After a long summer, it’s time to get into the swing of holiday decorating, and the best time to start is Halloween.
The best part of Halloween is that decorating doesn’t have to be really expensive to create an elaborate effect. Merchandise is readily available. Just look around your house and yard for creative fall items to gather. I used ripped old sheets, outdoor bare branches, old fallen leaves, and even old clothes to create unique decorations.
Bats can be cut from black paper and adorn fireplaces, windows and walls. Just remember not to use tape on painted walls; 3m sticky squares can do the trick.
Inexpensive mesh and tulle from a craft/fabric store works well and can be purchased by the yard rather than pre-packaged Halloween drapes. The more you tear at them, the greater they look.
Lights are a must, and so are candles. Change your bulbs in chandeliers and lamps to flicker bulbs and black lights. Use black plastic tablecloths under iridescent sheers and black lace to create an elegant holiday effect. Mummies and stuffed dummies can be placed in corners with uplights shining on them. Rolls of caution tape across doorways and window can be used for décor.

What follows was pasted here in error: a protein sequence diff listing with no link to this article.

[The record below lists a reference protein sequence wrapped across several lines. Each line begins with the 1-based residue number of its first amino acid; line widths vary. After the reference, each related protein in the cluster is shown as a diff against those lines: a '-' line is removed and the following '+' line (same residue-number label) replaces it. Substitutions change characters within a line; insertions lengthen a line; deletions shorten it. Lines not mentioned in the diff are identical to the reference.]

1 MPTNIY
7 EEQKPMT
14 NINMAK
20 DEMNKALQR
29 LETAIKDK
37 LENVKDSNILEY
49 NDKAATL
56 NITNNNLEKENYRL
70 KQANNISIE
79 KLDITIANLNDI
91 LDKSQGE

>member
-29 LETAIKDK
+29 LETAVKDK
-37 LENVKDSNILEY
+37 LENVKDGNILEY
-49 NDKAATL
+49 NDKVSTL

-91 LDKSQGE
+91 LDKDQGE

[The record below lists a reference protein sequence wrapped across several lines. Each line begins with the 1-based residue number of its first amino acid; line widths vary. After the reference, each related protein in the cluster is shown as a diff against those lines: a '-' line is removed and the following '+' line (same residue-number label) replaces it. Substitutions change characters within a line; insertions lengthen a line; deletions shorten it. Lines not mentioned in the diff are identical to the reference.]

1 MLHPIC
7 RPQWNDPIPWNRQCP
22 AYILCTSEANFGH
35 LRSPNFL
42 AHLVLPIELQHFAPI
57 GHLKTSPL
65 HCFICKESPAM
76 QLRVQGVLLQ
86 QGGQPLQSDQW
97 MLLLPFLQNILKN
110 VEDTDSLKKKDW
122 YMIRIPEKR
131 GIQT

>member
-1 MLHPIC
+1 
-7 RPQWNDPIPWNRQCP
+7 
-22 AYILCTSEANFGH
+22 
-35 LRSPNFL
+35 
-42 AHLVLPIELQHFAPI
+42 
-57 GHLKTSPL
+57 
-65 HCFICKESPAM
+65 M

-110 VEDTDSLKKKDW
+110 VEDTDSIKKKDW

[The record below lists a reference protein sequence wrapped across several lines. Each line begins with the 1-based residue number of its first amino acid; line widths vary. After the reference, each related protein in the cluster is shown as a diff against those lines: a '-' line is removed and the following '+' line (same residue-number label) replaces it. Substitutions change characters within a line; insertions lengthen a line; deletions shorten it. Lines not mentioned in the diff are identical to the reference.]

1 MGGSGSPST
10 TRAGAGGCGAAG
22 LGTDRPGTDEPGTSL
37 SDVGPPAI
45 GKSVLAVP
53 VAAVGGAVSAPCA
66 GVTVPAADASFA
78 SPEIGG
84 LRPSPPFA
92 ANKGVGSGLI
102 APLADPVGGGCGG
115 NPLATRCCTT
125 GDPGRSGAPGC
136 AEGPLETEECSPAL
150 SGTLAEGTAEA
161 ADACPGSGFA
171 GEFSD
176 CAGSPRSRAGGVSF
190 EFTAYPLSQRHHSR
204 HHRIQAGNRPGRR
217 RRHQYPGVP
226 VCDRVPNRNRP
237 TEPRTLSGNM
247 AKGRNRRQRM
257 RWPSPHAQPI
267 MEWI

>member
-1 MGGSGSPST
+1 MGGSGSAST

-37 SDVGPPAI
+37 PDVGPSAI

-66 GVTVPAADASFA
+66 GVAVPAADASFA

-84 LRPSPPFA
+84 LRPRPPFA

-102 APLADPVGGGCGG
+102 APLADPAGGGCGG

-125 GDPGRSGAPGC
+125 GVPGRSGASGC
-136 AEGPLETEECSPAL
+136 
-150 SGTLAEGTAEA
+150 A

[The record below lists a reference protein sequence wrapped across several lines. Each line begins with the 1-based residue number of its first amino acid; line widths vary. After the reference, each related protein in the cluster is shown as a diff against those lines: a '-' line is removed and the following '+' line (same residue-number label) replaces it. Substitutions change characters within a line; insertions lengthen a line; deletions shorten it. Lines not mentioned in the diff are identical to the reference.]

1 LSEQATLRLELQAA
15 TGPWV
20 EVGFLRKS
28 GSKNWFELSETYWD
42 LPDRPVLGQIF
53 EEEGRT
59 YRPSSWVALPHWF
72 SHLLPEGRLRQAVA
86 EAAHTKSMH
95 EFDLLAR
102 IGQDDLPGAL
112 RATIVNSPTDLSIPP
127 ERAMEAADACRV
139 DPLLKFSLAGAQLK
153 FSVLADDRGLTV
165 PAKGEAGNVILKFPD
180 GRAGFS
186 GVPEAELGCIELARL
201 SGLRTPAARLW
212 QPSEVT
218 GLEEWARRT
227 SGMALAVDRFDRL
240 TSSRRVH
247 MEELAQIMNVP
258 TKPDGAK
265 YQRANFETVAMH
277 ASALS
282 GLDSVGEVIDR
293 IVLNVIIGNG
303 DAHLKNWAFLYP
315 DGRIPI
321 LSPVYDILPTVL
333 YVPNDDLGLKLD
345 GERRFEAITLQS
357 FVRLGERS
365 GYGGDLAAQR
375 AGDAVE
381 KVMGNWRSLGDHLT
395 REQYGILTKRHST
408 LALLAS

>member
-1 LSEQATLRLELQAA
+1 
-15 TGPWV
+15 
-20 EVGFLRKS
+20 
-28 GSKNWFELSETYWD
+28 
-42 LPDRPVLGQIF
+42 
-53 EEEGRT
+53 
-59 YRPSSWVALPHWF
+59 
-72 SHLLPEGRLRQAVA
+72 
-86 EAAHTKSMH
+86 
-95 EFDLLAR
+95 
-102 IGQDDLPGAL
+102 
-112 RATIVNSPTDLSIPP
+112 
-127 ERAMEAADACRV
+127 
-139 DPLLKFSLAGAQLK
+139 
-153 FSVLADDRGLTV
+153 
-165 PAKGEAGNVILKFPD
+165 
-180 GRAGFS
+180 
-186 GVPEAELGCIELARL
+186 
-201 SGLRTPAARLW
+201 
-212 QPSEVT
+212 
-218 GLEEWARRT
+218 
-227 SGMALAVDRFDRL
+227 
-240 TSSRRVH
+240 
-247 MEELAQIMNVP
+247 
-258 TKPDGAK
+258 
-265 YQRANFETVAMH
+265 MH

Have fun with any traditional white sheets on furniture, along with placing drapes of webs on mirrors and paintings. Webs can be stretched for yards and yards to give that special effect.
Let’s not forget the creative fun that can be done with food and drinks. That is what Halloween is about.
Find some fun recipes that will make an ordinary treat into something “scarily fun to eat.” Turn hot dogs into fingers, spaghetti into brains; the menu goes on and on. The best part is the freedom to have fun at any age and create a dramatic backdrop to play out that fun.
This weekly Patch column, which looks at different homes in Mahwah for design inspiration, is written by Gina Avino, a Mahwah resident, interior designer and decorative painter, and Linda Wetterau, a Mahwah resident, floral designer and event planner, of Gina Avino Artistic Designs at 103 E. Main Street in Ramsey.
If you have a design question you'd like to see addressed in a future article, email the authors.